The Court of Appeals on Monday barred Nora S. Anderson from becoming Manhattan surrogate on Jan. 1 pending the outcome of Manhattan District Attorney Robert M. Morgenthau's prosecution of her for allegedly failing to accurately report contributions to her campaign this summer.
A 6-0 court suspended Anderson with pay effective Thursday, when the 10-year term she won earlier this year is to begin. The court gave no reasoning for its decision.
Chief Judge Judith S. Kaye took no part in the deliberations.
Chief Administrative Judge Ann Pfau will designate an interim judge to fill the opening by early January, said David Bookstaver, a spokesman for the Office of Court Administration.
Anderson is facing a 10-count indictment that she falsely reported $250,000 that flowed into her campaign in the days preceding her hard-fought primary victory in September over two Democratic rivals. Morgenthau contends the money came in donations and loans from attorney Seth Rubenstein, for whom Anderson has worked for nearly a decade, but was not reported accurately by Anderson in filings with the Board of Elections.
Both Anderson and Rubenstein have been free on their own recognizance since their arraignments. Each faces a prison term of 1 1/3 to four years on each of the top six counts of the indictment, all Class E. felonies.
In a letter to the Court of Appeals, Anderson's attorney, Richard Godosky, had argued that the court was not obligated to suspend Anderson as she contested the charges against her. He also urged that if suspension was the court's decision, that it be with pay.
Manhattan's other surrogate, Kristin Booth Glen, confirmed to the New York Law Journal earlier this month that she swore Anderson in as surrogate about a month after the election. Godosky argued before the Court of Appeals that because she has already been sworn in, Anderson cannot legally practice law after Jan. 1, even if she is prohibited from taking the bench as her prosecution unfolds.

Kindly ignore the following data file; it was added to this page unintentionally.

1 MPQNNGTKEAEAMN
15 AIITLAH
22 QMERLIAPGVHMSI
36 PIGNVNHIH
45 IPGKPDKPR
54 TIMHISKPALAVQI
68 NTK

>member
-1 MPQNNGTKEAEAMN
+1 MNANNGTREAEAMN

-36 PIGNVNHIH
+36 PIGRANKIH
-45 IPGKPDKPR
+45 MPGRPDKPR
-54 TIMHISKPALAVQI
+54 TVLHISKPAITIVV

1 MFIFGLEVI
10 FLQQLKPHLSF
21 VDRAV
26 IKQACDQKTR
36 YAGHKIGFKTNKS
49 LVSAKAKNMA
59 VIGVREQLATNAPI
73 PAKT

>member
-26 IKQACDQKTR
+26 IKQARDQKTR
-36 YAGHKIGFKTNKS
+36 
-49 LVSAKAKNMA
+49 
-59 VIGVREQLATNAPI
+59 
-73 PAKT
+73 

Godosky also told the court that Anderson contributes $800 a month toward the care of her elderly mother, who has Alzheimer's disease, and her terminally ill brother, who lost his job when the firm he worked for was destroyed when the World Trade Center towers were felled on Sept. 11, 2001. Surrogates are paid $136,700 a year.
Godosky, of Godosky & Gentile, said Monday the court's determination to suspend Anderson with pay is a "decision that they've made consistently" in cases where judges face felony charges unrelated to the performance of their official duties. He declined further comment.
Godosky is handling the disciplinary issues related to Anderson's case. Gustave H. Newman of Newman & Greenberg is her trial counsel.
The Court of Appeals has traditionally suspended judges with pay when they are facing felony charges unrelated to their judicial duties and suspended judges without pay when charges allege official malfeasance. The Commission on Judicial Conduct had urged that Anderson be suspended at the beginning of her term pending the outcome of the criminal case against her. It took no position on whether she should be paid or not.
Commission Administrator Robert Tembeckjian declined comment Monday.
In similar cases, the commission has refrained from initiating its own misconduct investigations until prosecutors complete criminal proceedings.
Anderson captured 48 percent of the 55,000 votes cast in September's Democratic primary to defeat John J. Reddy, counsel to the public administrator, and Manhattan Justice Milton A. Tingling. She ran unopposed in November's general election. They were vying to replace Surrogate Renee Roth, who is retiring.